Archive for the 'campaign 2008' Category

Citizen Journalism Milestone

There isn’t a better account of all sides of an episode—any episode—of this “uncharted” thing Jay Rosen calls “citizen journalism.” Superlative.

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Digg Adds Depth

Digg just added social networking to its position as the leading player in submit-and-vote news! Yes, Digg added the second component of networked news to the first.

I’m not sure enough many people will have enough friends to end up caring so much more about what they think about the news than what the universe of diggers thinks about the news. I, for one, as a twenty-something workaday guy, just don’t know enough people who use Digg to slurp up their news efficiently.

But maybe there are fifteen-year-olds who use Digg to get all their news. And maybe there are enough who have lots of other friends who use Digg similarly. If so, the submit-and-vote version of the first component of networked news could be on its way.

Many people, including me, don’t use Digg because its content—often dominated, they say, by upper-middle class geeky white dudes—just doesn’t cut it. I’ll stick with hours upon hours in front of google reader, backed up by aideRSS, of course. But with networks of friends, like-minded intellectuals, no doubt, Digg could really scratch my itch for content on the impending collapse of the dollar or Barack Obama’s position on chatting with foreign leaders or this conference I want to go to badly. (They say there’s so little room! They say Dave Winer may show!)

Anyhow, when are we going to be able to digg stories from outside digg.com? When am I going to install on my facebook profile a digg application, in which I can choose to see everyone’s diggs, just my friends’ diggs, just diggs of certain topics, just my diggs going back through history, etc.? When, indeed, am I going to be able to vote from facebook? Stick an ad in your widget and be done with it, Mr. Rose, who’s a near-hero of mine, for his lack of technical skills, mostly. (He paid a guy—someone else, someone who could code—ten bucks an hour to develop the site.)

PS. Mr. Cohn, toss me an invitation to the conference you and Mr. Jarvis are doing God’s, or at least the Republic’s, work to organize! And ask the top diggers whether they think, or under what conditions, they think their role could shrink because people like me would shift our attention away from the Digg homepage to our own friend-centered niches by way of Digg’s bringing on the second component of networked news!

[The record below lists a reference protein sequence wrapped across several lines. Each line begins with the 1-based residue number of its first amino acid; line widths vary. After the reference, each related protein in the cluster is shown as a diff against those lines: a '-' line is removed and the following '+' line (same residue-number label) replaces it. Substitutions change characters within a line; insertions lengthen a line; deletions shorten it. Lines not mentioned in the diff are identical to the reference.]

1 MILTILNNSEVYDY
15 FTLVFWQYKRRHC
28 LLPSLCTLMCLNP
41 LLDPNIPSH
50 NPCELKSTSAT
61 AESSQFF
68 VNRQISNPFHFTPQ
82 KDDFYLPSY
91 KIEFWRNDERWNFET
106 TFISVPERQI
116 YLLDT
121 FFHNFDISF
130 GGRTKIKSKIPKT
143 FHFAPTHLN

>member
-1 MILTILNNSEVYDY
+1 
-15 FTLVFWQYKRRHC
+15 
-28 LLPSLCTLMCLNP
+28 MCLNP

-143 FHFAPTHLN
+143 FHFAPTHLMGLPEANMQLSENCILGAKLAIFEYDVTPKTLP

Breaking Content, Building Conversation

Deep down, what makes the new kind of debate from the Huffington Post, Slate, and Yahoo! actually really exciting is the extent to which it represents the third component of networked news.

What, again, is the third component of networked news? It’s a data-driven network of the people and the issues in the news.

Although very limited in scale, this example of being able to slice and dice a stodgy debate is amazingly powerful. Jarvis knows it. He groks how this means a “conversation”—a free-flowing exchange of information among people along a topic or around some substance of interest to everyone involved, both the speakers or writers and the listeners or readers. As I’ve noted before, I think Jarvis also, at some level, gets the importance of structuring the news around the people who are in it and who consume it and interact with it.

That’s what this is. Once the candidates have had their chances, we listeners get to pull apart their interviews, re-arrange them, and piece together a conversation, organized by issue. We can ignore candidates and focus on others. We can focus on Iraq, or maybe even withdrawal from Iraq, or we can weave in and out of interrelated topics, like, say, security and civil rights or single-payer health care and taxes, comparing each candidate’s self-consistency and comparing them all to one another. (I’m for security and civil rights and single-payer health care and taxes.)

This is awesome. Huffington Post is blowing up. For realz.

To bring in the first two components of networked news, HuffPo and co would have to give us the tools to weave in our own video clips and then let us share them with one another as variously trusting members of a community.

Let me juxtapose my own counterarguments to a windbag’s dissembling. Or let me loose some praise on another candidate’s courage. For that matter, let me juxatpose my praise for a candidate’s courage with another citizen’s attack on that same candidate’s cowardice. Let us argue with one another—and do it alongside the evidence.

And then let us, users and consumers, mixers and contributors, define relationships among one another. Let us grow our relationships. Let me read some smart midwesterner’s opinions on farm subsidies and then let me subscribe only to his agriculture-related content. Or let me take a wide-angle view of the network of conversations we citizens are having. Let me find out how many people really care about extraterritorial rendition, or let me get a sense of who wants big government to let them be. Let me check out which clips are the most viewed or most mashed-up.

That would be awesome.


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